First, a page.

Besides differential metabolic responses to selenite for spheroids versus 2D cells, we also noted their intrinsically distinct metabolic activities, i.e., reduced capacity for lactate release, UTP synthesis and HBP in both A549 and PANC1 spheroids (Figure 4 and Figure 5), and activation of gluconeogenesis in PANC1 spheroids (Figure 3). Attenuated lactate release by A549 spheroids (Figure 2(II-D)) versus Figure 2(I-D)) could be related to the differences in growth rates (2.9 days for spheroids versus 1.2 days for 2D cells in doubling time). But, this is unlikely to be the case for PANC1 spheroids (Figure 3(II-D)) versus Figure 3(I-D)) since their doubling time (0.6 days) was shorter than 2D cells (1.8 days). Reduced UTP synthesis presumably led to a lower capacity for UDPGlcNAc synthesis in spheroids than 2D cells. UDPGlcNAc is required for O-linked N-acetylglucosamine modification (O-GlcNAcylation) of regulator proteins, including those important for cancer development and survival [55,56,57,58,59]. It is possible that this difference in capacity for O-GlcNAcylation of proteins between spheroids and 2D cells is involved in modulating their differential responses to selenite toxicity. Further investigations will be required to test this hypothesis. It is also foreseeable that enhanced capacity for gluconeogenesis in PANC1 spheroids could improve their survival in a hostile hypoxic tumor microenvironment, where glucose is depleted due to its increased glycolytic conversion to lactate and extracellular release of lactate ; the latter response was observed for selenite treatment in the more sensitive A549 spheroids (Figure 2(II-D) versus Figure 3(II-D)). Again, we plan to investigate this hypothesis in future studies.
In summary, both NSCLC and PDAC cancer cell spheroids displayed much higher resistance to anti-cancer selenite toxicity than their 2D cell counterparts in terms of cell growth, which was associated with attenuated response of growth- and survival-requiring central metabolic activities. This resistance can be attributed, at least in part, to the presence of a resistant cell population, presumably as a result of cell–cell and cell–matrix interactions in the spheroids. These interactions also led to reduced intrinsic capacity of UDPGlcNAc synthesis in A549 and PANC1 spheroids and activation of gluconeogenesis in PANC1 spheroids, which could be involved in modulating cancer spheroid metabolism and survival.
4. Materials and Methods
4.1. IC50 Determination for Selenite Treatment of 2D PANC1 Cells
IC50 for sodium selenite (Na2SeO3; Sigma S-1382) in PANC1 cells were initially determined in 96-well plates and further determined in 6-well plates. For 6-well plate (Greiner Bio-one CELLSTAR® 657160), PANC1 cells were grown in DMEM (Sigma D5030; supplemented with sodium bicarbonate 3.7 g/L (pH 7.2), 2 g/L glucose, 2 mM l-glutamine, 10% FBS, 100 U/mL penicillin and 100 μg/mL streptomycin) for two days (reaching 60~70% confluency) before titrating with 0, 2, 10, 20, 50, 200 μM sodium selenite for 26 h. At the end of the treatment, cell viability was determined by neutral red assay. In brief, cell media were aspirated and cells were incubated in 2 mL neutral red solution (33 μg/mL in DMEM) at 37 °C and 5% CO2 for 3 h. At the end of the incubation, neutral red solution was aspirated and cells were washed with 2 mL PBS twice. After removing PBS, cells were lysed in 1 mL lysis buffer containing 50% ethanol and 1% acetic acid in water. Lysates were transferred to a 96-well plate (125 μL/well, in triplicates) and A540 was measured in a plate reader. Dose response curves were plotted using A540 with background subtraction and normalization to control cells. IC50 was deduced from curve fitting using SigmaPlot.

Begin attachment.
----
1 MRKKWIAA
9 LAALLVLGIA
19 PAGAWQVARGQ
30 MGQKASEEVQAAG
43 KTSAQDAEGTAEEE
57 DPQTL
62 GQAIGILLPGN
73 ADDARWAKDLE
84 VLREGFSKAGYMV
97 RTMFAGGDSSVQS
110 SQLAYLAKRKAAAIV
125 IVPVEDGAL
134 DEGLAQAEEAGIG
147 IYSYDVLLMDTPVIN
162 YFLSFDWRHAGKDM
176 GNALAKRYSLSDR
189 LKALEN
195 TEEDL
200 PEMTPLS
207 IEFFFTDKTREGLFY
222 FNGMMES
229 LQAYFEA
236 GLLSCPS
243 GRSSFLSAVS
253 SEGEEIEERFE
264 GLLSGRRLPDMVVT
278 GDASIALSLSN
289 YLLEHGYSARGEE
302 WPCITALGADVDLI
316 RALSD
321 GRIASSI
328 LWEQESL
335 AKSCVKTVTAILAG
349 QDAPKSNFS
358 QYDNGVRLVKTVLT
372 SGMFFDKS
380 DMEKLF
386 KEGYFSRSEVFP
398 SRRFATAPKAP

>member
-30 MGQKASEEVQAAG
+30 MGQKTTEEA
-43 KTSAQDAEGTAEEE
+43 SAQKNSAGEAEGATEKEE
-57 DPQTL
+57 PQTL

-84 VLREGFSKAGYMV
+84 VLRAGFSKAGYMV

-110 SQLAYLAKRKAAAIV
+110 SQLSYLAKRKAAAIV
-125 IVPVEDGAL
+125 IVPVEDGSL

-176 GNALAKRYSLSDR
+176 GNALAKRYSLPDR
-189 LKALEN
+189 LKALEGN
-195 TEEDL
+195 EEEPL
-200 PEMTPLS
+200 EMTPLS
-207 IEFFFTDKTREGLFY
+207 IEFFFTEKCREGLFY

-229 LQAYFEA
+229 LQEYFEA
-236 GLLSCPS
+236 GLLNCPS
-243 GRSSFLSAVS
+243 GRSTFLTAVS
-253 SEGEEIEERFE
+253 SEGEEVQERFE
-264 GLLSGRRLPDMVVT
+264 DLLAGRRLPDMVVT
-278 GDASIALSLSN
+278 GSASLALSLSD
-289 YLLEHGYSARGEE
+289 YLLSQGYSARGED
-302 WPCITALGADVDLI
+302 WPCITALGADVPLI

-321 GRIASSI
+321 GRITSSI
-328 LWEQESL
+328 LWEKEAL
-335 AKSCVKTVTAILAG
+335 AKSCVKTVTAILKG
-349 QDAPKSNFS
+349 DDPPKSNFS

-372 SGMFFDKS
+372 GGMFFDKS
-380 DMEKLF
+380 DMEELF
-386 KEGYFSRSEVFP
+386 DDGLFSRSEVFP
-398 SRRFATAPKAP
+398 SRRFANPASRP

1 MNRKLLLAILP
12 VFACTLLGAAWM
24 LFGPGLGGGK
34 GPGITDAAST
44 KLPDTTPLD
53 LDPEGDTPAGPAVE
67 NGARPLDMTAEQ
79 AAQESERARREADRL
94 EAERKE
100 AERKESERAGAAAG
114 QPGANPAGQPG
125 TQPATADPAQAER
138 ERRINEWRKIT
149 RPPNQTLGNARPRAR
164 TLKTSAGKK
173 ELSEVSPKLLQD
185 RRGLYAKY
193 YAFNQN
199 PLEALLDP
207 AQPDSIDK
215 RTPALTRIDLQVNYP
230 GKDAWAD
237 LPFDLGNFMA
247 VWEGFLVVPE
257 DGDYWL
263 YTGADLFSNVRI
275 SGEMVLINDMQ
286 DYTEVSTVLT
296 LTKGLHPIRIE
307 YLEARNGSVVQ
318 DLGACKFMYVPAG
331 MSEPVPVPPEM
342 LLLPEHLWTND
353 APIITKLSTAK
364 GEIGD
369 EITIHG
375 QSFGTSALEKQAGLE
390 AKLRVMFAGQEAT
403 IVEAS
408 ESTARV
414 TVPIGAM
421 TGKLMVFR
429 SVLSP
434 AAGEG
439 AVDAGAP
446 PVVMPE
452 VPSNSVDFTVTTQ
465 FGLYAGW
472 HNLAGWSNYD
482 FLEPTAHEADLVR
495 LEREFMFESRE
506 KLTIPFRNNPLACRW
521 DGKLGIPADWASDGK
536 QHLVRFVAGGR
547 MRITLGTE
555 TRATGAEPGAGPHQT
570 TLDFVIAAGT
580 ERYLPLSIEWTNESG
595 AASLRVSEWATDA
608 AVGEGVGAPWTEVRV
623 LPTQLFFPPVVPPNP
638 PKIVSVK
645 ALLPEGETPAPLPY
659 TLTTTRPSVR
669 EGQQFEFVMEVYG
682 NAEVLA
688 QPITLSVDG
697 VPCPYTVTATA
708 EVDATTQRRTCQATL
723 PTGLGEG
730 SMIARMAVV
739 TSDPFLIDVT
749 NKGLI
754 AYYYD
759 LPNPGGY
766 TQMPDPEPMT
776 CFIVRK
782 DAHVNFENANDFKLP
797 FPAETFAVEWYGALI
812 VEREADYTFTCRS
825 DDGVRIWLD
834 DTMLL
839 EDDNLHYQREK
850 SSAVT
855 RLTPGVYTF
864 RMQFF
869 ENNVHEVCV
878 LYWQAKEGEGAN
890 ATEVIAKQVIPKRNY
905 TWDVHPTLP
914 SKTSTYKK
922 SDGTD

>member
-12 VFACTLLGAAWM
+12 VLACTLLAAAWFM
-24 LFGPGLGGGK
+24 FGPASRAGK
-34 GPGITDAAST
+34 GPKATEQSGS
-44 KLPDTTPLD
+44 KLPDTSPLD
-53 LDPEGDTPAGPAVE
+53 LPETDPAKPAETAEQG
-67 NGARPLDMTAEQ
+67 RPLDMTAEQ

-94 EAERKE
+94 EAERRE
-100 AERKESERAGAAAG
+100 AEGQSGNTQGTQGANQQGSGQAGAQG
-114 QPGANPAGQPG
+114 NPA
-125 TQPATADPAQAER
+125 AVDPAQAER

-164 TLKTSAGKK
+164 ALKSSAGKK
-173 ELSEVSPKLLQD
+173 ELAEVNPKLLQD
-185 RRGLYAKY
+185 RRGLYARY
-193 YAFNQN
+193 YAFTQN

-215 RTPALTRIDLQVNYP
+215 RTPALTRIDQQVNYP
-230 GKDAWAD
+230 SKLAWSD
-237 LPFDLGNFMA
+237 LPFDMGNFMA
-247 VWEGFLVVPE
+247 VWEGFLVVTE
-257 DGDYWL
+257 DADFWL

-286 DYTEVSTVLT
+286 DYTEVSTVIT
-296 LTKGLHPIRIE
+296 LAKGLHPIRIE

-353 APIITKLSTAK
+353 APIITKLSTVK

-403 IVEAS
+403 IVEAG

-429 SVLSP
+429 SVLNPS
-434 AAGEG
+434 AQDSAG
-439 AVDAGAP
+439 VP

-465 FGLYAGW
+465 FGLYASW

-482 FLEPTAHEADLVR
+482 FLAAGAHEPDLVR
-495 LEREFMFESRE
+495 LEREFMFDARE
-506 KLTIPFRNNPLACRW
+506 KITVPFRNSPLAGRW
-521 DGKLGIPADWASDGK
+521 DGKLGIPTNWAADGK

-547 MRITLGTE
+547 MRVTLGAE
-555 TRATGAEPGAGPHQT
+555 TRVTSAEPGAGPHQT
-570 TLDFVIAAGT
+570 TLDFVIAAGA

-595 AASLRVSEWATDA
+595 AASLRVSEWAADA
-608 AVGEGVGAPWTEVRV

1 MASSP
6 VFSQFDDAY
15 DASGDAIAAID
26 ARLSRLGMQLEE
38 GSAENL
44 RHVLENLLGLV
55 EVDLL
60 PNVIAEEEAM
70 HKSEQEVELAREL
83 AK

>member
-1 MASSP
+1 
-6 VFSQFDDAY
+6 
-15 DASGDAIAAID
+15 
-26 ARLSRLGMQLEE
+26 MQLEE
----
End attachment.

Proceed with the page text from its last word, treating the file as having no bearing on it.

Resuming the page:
4.2. Spheroid Formation, Culturing, and Growth Assay
A549 or PANC1 cells were grown in 6-well plates to 50–70% confluence in DMEM growth medium at 37 °C/5% CO2 before treating cells with NanoShuttlesTM-PL (NS, n3D, Biosciences, Inc., Houston, TX, USA) at 1 µL/104 cells overnight according to the vendor’s protocol. NS-loaded cells were then trypsinized, counted, and seeded in a cell-repellent round-bottom 384-well plate at 1000 cells per well. We have separately determined this cell seeding density to be within the linear range of spheroid growth as a function of cell seeding density. The plate was held below a 384-well spheroid drive (n3D) initially for 15 min in the biosafety hood and followed by 45 min at 37 °C/5% CO2 for spheroid formation. The drive was then removed and spheroids were allowed to grow for 3 days before medium change to DMEM containing 0 to 500 µM selenite. Spheroid growth was assayed daily using the PrestoBlue® live cell fluorescent stain reagent (Thermofisher, Waltham, MA, USA) , which enables in situ monitoring of cellular reducing activity. PrestoBlue® reduction was followed for 30 min at 3–5 min intervals for each well in the 384-well plate using a Cytation 3 imaging microplate reader (BioTek, Winooski, VT, USA) set at 37 °C with 5% CO2. The slope of the fluorescence versus time was used to plot the selenite dose-response curve (cf. Figure 1A), from which IC50 for the selenite treatment was estimated. IC50 values were determined by non-linear regression analysis using Kaleidagraph (Synergy Software, version 4.5) as the Hill equation or the Hill equation modified to two components (sensitive and resistant).where D is the change in the number of cells, ymin is the plateau value at high concentrations, c, of the inhibitor and n is the Hill coefficient. For biphasic curves, this equation was modified as follows:where a represents the slope of the “resistant” cell population.